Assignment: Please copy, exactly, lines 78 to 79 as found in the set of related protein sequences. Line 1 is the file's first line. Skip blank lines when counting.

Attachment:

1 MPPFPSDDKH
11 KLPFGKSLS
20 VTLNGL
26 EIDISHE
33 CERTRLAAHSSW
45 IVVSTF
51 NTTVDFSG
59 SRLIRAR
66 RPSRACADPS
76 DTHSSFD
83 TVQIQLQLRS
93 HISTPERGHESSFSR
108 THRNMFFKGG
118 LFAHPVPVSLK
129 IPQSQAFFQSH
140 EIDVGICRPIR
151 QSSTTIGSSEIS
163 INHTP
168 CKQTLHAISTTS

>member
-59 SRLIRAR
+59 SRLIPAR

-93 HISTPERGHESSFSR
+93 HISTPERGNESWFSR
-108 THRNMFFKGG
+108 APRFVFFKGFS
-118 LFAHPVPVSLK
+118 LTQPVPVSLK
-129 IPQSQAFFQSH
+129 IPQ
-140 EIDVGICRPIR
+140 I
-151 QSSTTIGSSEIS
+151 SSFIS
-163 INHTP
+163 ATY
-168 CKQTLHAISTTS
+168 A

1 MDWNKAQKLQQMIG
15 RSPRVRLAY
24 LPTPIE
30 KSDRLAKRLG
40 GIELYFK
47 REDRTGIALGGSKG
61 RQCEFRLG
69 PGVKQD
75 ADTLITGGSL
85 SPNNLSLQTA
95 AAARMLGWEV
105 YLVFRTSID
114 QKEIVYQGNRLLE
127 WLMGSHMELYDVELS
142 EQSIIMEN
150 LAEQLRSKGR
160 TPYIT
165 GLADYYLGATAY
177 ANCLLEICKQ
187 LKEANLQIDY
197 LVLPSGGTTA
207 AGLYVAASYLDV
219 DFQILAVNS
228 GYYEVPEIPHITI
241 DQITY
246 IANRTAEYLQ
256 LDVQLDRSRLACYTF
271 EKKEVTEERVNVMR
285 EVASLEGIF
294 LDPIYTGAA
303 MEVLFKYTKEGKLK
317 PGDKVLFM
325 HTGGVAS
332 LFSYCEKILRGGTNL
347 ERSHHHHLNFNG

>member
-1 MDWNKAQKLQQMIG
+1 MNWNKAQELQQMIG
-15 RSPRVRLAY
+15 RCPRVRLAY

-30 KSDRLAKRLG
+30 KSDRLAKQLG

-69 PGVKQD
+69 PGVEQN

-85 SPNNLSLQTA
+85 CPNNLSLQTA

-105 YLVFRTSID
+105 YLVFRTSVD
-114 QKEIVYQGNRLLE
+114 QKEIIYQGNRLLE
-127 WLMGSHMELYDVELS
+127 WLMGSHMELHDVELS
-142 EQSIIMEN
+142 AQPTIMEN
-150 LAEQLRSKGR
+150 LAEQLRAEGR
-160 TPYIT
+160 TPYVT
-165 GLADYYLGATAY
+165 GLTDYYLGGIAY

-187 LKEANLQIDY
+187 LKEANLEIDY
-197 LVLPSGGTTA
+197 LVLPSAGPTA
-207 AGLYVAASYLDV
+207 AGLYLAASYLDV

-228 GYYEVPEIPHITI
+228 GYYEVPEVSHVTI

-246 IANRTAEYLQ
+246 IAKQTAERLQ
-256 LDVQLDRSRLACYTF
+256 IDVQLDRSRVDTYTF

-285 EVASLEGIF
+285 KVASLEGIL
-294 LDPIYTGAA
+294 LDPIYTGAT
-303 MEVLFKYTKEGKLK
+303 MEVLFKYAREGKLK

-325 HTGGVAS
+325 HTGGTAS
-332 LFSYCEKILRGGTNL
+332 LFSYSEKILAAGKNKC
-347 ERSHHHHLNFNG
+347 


+15 RCPRVRLAY

-30 KSDRLAKRLG